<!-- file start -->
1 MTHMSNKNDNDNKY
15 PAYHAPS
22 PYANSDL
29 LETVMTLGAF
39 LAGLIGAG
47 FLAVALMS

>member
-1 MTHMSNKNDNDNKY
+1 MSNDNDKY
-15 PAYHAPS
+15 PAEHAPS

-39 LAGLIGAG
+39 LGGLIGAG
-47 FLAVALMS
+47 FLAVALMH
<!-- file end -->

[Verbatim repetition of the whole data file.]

1 MTHMSNKNDNDNKY
15 PAYHAPS
22 PYANSDL
29 LETVMTLGAF
39 LAGLIGAG
47 FLAVALMS

>member
-1 MTHMSNKNDNDNKY
+1 MSNDNDKY
-15 PAYHAPS
+15 PAEHAPS

-39 LAGLIGAG
+39 LGGLIGAG
-47 FLAVALMS
+47 FLAVALMH